|Posted on 2/25/2018 6:56:00 PM.|
Two tax bills that will help the state overcome a looming one billion dollar budget deficit are heading to the House floor. Some Republicans were seeking to make permanent a quarter of a temporary one-cent sales tax. But Shreveport Representative Alan Seabaugh didn't like the permanent part. He amended the legislation, so a quarter of the temporary one-cent sales tax stays until mid-2021.
|Special session, Barry Ivey, Alan Seabaugh, tax bills, sales tax, Walt Leger, |
|Posted on 2/23/2018 11:31:00 AM.|
After five days of stalled negotiations, lawmakers are optimistic that legislation will begin moving forward when legislators convene Sunday afternoon. Lake Charles Republican Representative Steven Dwight’s bill to extend a portion of the expiring one penny sales tax will be heard, and he says he’s optimistic about its chances.
|special session, Louisiana, budget, fiscal cliff, Steven Dwight, Frank Hoffman, Walt Leger, Ted James|
|Posted on 5/16/2017 4:36:00 PM.|
Governor John Bel Edwards announces an agreement on a criminal justice reform package that seeks to lower the state’s highest-in-the-nation incarceration rate. Edwards says the plan will reduce the state’s prison population over the next decade by 10 percent.
|John Bel Edwards, Pete Adams, Walt Leger, criminal justice|
|Posted on 5/1/2017 2:10:00 PM.|
The House Appropriations Committee has voted to fully fund the TOPS scholarship program for the next fiscal year. Baton Rouge Representative Franklin Foil amended the state’s spending plan to take $82 million from the Department of Health’s budget so TOPS students would have their tuition fully paid for.
|Franklin Foil, Walt Leger, TOPS, budget, fiscal session|
|Posted on 3/17/2017 2:48:00 AM.|
Michelle Southern reporting.
Now that the governor has released his plan for how he'd like to see criminal justice reformed in Louisiana, the recommendations are now in the hands of lawmakers. New Orleans Representative Walt Leger is a member of the Louisiana Justice Reinvestment Task Force. He hopes the legislature realizes that this plan is one that actually fights crime.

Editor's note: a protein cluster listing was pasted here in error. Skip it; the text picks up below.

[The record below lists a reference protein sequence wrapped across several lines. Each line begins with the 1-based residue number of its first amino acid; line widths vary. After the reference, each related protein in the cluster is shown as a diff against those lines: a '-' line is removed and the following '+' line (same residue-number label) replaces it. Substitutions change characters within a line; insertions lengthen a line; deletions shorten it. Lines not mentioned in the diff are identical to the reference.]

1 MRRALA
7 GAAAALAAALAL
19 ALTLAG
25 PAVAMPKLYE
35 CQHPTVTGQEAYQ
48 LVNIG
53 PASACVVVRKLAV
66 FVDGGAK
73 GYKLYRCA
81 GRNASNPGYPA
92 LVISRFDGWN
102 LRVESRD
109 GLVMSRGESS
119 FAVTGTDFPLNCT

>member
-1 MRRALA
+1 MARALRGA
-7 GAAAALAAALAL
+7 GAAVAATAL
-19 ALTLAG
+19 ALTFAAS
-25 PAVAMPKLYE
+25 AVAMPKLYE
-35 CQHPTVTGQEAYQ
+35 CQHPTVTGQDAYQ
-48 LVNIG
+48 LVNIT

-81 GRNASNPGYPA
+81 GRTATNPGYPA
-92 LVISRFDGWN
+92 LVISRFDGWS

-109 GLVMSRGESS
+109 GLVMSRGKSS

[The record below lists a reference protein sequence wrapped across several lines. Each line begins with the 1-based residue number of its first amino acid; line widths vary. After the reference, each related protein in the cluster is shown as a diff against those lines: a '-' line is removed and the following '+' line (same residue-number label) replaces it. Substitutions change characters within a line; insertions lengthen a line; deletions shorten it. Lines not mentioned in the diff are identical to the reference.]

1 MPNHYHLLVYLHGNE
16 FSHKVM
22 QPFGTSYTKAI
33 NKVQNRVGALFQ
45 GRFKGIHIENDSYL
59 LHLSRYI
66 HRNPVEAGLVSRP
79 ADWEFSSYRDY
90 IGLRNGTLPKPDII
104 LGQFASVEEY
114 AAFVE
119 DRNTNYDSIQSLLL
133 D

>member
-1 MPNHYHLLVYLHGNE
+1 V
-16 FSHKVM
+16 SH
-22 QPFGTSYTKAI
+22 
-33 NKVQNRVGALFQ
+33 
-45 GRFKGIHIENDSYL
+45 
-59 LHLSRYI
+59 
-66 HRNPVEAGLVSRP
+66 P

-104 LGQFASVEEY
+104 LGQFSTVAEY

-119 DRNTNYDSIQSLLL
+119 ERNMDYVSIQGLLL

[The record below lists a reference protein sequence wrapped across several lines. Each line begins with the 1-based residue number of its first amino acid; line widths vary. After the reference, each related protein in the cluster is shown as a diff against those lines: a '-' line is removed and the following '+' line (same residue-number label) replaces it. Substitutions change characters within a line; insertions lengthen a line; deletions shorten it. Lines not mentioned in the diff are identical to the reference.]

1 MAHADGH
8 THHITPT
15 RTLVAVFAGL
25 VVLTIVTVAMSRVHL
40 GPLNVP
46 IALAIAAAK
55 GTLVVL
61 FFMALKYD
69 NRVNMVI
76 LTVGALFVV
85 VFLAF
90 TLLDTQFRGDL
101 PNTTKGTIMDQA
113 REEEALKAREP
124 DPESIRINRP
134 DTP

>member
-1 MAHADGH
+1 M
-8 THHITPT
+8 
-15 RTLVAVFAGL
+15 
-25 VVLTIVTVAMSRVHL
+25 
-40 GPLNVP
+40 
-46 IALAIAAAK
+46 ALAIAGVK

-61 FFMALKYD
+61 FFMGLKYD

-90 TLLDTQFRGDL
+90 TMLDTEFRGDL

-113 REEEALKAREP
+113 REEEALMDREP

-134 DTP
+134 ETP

|criminal justice, walt leger, john bel edwards|
|Posted on 2/17/2017 5:47:00 AM.|
Today the state House will decide how much, if any, of the rainy day fund to use to close a $304 million budget shortfall. New Orleans Representative Walt Leger says lawmakers passed a budget last year describing what they want to accomplish for the people of Louisiana, and it’s the legislature’s responsibility to meet those promises. He says the best way to accomplish that would be to use $119 million from the rainy day fund.
|Walt Leger, Rick Edmonds, budget, special session, rainy day fund|
|Posted on 6/13/2016 8:28:00 AM.|
Legislators return to the State Capitol today as they look to solve the state’s budget issues. Governor John Bel Edwards has asked legislators to raise revenues by $600 million in this special session to avoid cuts to health care, higher education, public schools and TOPS. But so far the House has only agreed to $220 million in tax increases. Democratic New Orleans Representative Walt Leger.
|Walt Leger, Julie Stokes, budget, taxes|
|Posted on 5/10/2016 6:28:00 AM.|
A House committee proposes to give Attorney General Jeff Landry more power over his budget. House Appropriations Chairman, Cameron Henry of Metairie, says Landry requested more freedom to determine how to spend his agency’s allotted state funds.
|Cameron Henry, Walt Leger, John Bel Edwards, Stephen Street|
|Posted on 5/5/2016 11:36:00 AM.|
A measure is making its way through the legislature that would prohibit Louisiana cities from receiving state dollars for construction projects if they don’t enforce federal immigration law. The bill is heading to the Senate after a lengthy debate on the House floor. Denham Springs Representative Valerie Hodges says sanctuary cities are a threat to national security.
|Valerie Hodges, Walt Leger, sanctuary cities|
|Posted on 5/3/2016 11:31:00 AM.|
Another proposal aimed at public schools by New Orleans Representative Walt Leger would require students to have wellness exams before entering kindergarten and sixth grade. Leger says this just ensures that any health issue that a student may have can be caught early.
|Walt Leger, Beryl Amedee, |
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